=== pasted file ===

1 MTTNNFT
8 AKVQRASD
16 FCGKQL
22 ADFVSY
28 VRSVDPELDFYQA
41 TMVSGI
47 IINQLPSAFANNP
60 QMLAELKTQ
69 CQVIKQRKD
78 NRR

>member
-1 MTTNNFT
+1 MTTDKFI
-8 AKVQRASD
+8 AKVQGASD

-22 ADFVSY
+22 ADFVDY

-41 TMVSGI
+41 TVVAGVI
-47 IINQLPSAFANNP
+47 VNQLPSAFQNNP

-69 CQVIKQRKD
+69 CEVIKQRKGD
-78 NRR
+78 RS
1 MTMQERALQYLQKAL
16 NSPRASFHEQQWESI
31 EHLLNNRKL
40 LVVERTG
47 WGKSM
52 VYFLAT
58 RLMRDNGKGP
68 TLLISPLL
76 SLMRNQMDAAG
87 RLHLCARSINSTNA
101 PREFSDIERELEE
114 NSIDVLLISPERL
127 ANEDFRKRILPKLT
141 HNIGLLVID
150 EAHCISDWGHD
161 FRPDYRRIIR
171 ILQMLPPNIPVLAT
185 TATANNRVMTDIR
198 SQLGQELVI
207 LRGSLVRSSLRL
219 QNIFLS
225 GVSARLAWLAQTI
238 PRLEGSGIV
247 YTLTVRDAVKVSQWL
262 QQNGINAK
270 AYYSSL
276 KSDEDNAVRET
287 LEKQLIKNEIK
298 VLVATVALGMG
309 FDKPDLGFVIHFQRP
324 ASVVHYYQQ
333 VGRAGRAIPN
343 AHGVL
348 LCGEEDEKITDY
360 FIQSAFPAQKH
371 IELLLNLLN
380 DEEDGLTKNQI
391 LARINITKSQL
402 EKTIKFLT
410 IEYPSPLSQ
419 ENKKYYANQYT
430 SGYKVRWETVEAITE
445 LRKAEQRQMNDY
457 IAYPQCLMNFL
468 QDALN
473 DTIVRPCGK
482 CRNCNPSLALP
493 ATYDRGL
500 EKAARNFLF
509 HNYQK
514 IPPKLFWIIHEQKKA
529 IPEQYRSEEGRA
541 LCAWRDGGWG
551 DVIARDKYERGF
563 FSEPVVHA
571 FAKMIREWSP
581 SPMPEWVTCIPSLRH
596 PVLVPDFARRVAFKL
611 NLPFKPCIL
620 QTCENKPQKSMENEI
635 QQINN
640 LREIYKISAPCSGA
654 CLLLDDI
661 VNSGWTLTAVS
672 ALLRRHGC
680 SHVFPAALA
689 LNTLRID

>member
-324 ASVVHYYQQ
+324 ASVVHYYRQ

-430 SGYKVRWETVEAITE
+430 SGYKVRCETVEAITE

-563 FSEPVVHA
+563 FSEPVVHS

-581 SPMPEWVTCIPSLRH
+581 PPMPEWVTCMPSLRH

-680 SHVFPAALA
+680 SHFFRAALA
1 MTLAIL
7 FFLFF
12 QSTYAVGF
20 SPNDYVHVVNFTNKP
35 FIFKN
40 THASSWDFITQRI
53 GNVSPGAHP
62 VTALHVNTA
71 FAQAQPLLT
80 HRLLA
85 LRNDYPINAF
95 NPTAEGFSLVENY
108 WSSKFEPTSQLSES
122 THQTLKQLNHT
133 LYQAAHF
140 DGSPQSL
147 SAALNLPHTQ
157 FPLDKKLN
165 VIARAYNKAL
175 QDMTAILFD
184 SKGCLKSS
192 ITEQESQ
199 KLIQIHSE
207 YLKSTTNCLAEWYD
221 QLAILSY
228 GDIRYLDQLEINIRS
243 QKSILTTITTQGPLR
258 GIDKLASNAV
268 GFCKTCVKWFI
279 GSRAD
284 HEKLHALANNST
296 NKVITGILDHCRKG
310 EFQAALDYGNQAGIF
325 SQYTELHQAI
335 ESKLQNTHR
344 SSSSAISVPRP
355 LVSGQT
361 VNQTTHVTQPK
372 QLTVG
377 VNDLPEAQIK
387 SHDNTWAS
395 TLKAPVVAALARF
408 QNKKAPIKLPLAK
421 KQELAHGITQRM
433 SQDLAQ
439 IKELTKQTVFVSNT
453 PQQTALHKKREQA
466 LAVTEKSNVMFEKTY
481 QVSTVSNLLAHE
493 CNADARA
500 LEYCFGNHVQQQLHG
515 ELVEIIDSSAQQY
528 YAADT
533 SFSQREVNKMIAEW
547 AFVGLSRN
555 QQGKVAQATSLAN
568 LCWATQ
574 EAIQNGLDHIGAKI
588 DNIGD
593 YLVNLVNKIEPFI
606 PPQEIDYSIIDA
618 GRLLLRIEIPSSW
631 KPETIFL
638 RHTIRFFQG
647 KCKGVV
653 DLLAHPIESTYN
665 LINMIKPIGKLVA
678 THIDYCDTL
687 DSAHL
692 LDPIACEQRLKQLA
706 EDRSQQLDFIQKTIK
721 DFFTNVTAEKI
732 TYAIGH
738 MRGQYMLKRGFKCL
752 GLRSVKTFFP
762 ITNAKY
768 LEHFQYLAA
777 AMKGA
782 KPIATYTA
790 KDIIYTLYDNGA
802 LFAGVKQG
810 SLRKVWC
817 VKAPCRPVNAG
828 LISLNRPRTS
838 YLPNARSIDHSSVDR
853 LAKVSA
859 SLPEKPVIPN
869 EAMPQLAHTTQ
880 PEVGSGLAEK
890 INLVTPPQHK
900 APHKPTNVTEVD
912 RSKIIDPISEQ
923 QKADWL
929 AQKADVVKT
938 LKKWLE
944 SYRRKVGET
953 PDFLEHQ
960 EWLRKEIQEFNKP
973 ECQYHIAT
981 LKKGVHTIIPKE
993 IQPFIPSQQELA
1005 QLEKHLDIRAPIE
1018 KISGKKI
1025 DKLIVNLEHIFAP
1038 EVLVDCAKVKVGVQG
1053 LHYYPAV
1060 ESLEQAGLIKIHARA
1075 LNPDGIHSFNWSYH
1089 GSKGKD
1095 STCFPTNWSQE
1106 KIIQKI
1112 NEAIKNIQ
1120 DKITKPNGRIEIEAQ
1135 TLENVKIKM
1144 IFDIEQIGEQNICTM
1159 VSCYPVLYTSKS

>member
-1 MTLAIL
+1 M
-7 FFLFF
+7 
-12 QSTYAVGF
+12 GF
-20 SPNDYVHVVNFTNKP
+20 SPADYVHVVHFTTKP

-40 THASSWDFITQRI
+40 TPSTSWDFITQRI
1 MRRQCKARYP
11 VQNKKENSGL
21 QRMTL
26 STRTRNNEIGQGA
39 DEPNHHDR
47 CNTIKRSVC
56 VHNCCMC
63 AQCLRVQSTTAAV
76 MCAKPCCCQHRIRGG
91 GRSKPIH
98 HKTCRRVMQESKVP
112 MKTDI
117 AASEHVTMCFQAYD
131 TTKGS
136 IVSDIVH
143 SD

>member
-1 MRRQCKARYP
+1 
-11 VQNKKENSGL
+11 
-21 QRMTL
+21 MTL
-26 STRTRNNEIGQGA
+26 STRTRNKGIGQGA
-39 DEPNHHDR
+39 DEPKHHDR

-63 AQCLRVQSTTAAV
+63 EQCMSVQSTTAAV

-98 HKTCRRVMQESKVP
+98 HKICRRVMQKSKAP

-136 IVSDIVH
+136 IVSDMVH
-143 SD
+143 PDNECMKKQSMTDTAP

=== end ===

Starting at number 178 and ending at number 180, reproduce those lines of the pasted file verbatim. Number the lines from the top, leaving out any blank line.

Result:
752 GLRSVKTFFP
762 ITNAKY
768 LEHFQYLAA